Okay, so config is what's being set when everything right of <- runs, but what is on the right? <$> is the operator alias for map (or fmap in Haskell), which is implemented for all types implementing the Functor typeclass. While I could tell you that functors are homomorphisms between categories, the better explanation is that this is like your normal Array#map method, but with a twist: instead of just working on Array a, it works for any f a where f has an implementation for Functor defining map.

    So by mapping parseConfig to the result of my config file's text, I'm able to get the configuration for my program, essentially turning Aff String into Aff Config.

    Fetching my casts

    We can get the gist of my program just by looking at what I have in my main function and the signatures of my other functions, so let's do that first:

    type Cast =
      { title :: String
      , link :: URL
      }
    
    data CastStatus
      = CastAlreadyDownloaded
      | CastDownloaded Cast
    
    downloadCasts :: forall e.
      DBConnection ->
      String ->
      Aff (ajax :: AJAX, fs :: FS, db :: DBEffects | e) (Array CastStatus)
    
    -- launch the Affs in my program
    main = launchAff do
      -- get my config
      config <- parseConfig <$> readTextFile UTF8 "./config.json"
    
      -- connect to the DB
      conn <- newDB "./data"
    
      -- get target statuses for each target by downloading the casts in it
      targetStatuses <- for config.targets $ downloadCasts conn
    
      -- for each target, just run the Aff for reporting cast statuses
      for_ targetStatuses $ reportTargetStatus
    
      -- disconnect from the DB
      closeDB conn
    
      where
        -- report the status for each cast
        -- note that traverse and for are the same but with arguments flipped
        reportTargetStatus =
          traverse_ reportStatus
    
        -- report the status
        reportStatus status =
          case status of
            -- we don't care if it's already downloaded
            CastAlreadyDownloaded -> pure unit
    
            -- if it was downloaded just now, let's see the info
            CastDownloaded cast -> log $ "downloaded " <> cast.title <> " from " <> cast.link
    

    And that's really the bulk of it! The details that don't matter as much are in the implementations:

    type HTMLString = String
    
    foreign import getCasts :: HTMLString -> Array Cast
    
    downloadCasts conn url = do
      -- fetch the page
      res :: AffjaxResponse String <- Affjax.get url
    
      -- get the casts out of the page
      let casts = getCasts res.response
    
      -- download each of the casts in the page
      for casts $ downloadCast conn
    

    in which getCasts looks like this:

    exports.getCasts = function(string) {
      var $ = cheerio.load(string);
      var casts = [];
      $('.channels-browse-content-grid a.spf-link').each(function () {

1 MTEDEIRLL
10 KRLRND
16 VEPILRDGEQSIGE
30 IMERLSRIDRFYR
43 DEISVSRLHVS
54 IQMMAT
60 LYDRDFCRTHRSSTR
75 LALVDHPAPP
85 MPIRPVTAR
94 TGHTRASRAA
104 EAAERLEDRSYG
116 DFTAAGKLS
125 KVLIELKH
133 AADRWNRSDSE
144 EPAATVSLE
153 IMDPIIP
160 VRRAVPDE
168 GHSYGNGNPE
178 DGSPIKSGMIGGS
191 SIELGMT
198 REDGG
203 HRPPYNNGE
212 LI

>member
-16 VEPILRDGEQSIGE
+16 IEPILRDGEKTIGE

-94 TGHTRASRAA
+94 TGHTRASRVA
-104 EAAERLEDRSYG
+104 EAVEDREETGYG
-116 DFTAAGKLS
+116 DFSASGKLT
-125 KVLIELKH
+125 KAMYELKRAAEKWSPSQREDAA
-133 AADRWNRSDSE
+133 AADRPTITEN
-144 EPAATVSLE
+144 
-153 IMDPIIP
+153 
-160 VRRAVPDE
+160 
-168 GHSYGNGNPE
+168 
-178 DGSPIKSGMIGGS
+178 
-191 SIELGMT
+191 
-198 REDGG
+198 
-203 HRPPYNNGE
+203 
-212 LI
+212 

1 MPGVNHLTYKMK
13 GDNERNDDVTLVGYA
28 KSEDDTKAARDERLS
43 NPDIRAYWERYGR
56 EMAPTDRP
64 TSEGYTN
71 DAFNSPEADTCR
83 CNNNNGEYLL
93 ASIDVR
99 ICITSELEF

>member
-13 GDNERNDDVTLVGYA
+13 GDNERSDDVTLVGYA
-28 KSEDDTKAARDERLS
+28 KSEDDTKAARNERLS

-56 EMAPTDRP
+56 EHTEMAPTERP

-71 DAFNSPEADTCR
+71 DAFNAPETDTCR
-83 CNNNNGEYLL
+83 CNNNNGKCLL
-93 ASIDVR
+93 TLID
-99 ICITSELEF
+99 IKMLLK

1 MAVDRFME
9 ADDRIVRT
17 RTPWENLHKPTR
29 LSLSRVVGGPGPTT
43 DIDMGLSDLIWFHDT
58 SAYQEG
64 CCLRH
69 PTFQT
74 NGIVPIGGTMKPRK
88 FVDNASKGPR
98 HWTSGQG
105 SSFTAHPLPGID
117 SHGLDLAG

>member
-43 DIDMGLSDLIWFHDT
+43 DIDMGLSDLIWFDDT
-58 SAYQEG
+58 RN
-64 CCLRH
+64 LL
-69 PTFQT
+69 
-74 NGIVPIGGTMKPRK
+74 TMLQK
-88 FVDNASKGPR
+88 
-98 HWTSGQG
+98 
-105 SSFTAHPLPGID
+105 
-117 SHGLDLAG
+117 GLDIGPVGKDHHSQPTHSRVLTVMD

var $this = $(this);
        casts.push({
          title: $this.text(),
          link : 'https://www.youtube.com' + $this.attr('href')
        });
      });
      return casts;
    }
    

    And then for downloading each cast:

    downloadCast conn cast = do
      -- check if we already have this cast in our DB
      exists <- (\rows -> 1 == length rows) <$> queryDB conn "SELECT 1 from downloads where link = ?" [cast.link]
    
      case exists of
        -- "return" that we have already downloaded this
        -- that is, take the value and wrap it up in Aff
        true -> pure CastAlreadyDownloaded
    
        false -> do
          -- download it now!
          runDownload cast.link
    
          -- add it to the DB that we downloaded it
          queryDB conn "INSERT INTO downloads (link, title, created) VALUES ($1, $2, datetime('now'));" [cast.link, cast.title]
    
          -- "return" that we've downloaded it
          pure $ CastDownloaded cast
    

    As you can see, my downloadCast function is a bit of a facade, just like how you might have implemented something similar with Promises in JS by either returning your cached value or returning a new promise that will do the work and cache your result.

    _runDownload looks like this:

    exports._runDownload = function (url, cb) {
      return function () {
        console.log('downloading ', url);
        exec('youtube-dl -o downloads/%\\(title\\)s.%\\(ext\\)s -x ' + url, function (err) {
          if (err) {
            throw err;
          } else {
            cb()();
          }
        });
      }
    }
    

    Conclusion

    Hopefully I've convinced you now that you can use existing libraries with Aff and/or you can implement things in FFI to write node programs and that this language is not actually hard. Give it a try sometime -- it'll be fun.

    The complete repo can be found here: https://github.com/justinwoo/ytcasts/

    Please let me know if you have corrections/suggestions/feedback: @jusrin00. Thanks for reading!

    This post was written 25:00-27:00 Saturday and may not make sense in some places.

    Links